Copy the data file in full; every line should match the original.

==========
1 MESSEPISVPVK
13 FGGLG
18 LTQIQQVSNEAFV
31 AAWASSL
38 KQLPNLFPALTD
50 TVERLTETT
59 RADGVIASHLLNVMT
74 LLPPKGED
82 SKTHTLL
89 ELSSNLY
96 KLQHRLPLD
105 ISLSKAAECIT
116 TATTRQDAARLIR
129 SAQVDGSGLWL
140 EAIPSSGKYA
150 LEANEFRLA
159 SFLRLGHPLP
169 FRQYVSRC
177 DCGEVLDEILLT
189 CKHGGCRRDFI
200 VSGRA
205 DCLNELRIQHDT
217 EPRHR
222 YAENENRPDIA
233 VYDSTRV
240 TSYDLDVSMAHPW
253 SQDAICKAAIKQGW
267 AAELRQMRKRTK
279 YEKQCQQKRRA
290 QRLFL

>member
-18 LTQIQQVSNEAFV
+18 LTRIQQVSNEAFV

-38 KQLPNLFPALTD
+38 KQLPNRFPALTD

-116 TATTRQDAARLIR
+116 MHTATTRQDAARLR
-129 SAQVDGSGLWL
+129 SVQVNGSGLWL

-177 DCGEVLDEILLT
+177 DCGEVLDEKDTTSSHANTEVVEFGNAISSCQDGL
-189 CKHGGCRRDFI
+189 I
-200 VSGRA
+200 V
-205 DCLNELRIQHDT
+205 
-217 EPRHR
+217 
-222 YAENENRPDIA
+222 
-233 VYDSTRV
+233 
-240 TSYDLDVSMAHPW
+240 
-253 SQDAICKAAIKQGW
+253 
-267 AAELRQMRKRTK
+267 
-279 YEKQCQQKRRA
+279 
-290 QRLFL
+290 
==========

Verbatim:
1 MESSEPISVPVK
13 FGGLG
18 LTQIQQVSNEAFV
31 AAWASSL
38 KQLPNLFPALTD
50 TVERLTETT
59 RADGVIASHLLNVMT
74 LLPPKGED
82 SKTHTLL
89 ELSSNLY
96 KLQHRLPLD
105 ISLSKAAECIT
116 TATTRQDAARLIR
129 SAQVDGSGLWL
140 EAIPSSGKYA
150 LEANEFRLA
159 SFLRLGHPLP
169 FRQYVSRC
177 DCGEVLDEILLT
189 CKHGGCRRDFI
200 VSGRA
205 DCLNELRIQHDT
217 EPRHR
222 YAENENRPDIA
233 VYDSTRV
240 TSYDLDVSMAHPW
253 SQDAICKAAIKQGW
267 AAELRQMRKRTK
279 YEKQCQQKRRA
290 QRLFL

>member
-18 LTQIQQVSNEAFV
+18 LTRIQQVSNEAFV

-38 KQLPNLFPALTD
+38 KQLPNRFPALTD

-116 TATTRQDAARLIR
+116 MHTATTRQDAARLR
-129 SAQVDGSGLWL
+129 SVQVNGSGLWL

-177 DCGEVLDEILLT
+177 DCGEVLDEKDTTSSHANTEVVEFGNAISSCQDGL
-189 CKHGGCRRDFI
+189 I
-200 VSGRA
+200 V
-205 DCLNELRIQHDT
+205 
-217 EPRHR
+217 
-222 YAENENRPDIA
+222 
-233 VYDSTRV
+233 
-240 TSYDLDVSMAHPW
+240 
-253 SQDAICKAAIKQGW
+253 
-267 AAELRQMRKRTK
+267 
-279 YEKQCQQKRRA
+279 
-290 QRLFL
+290 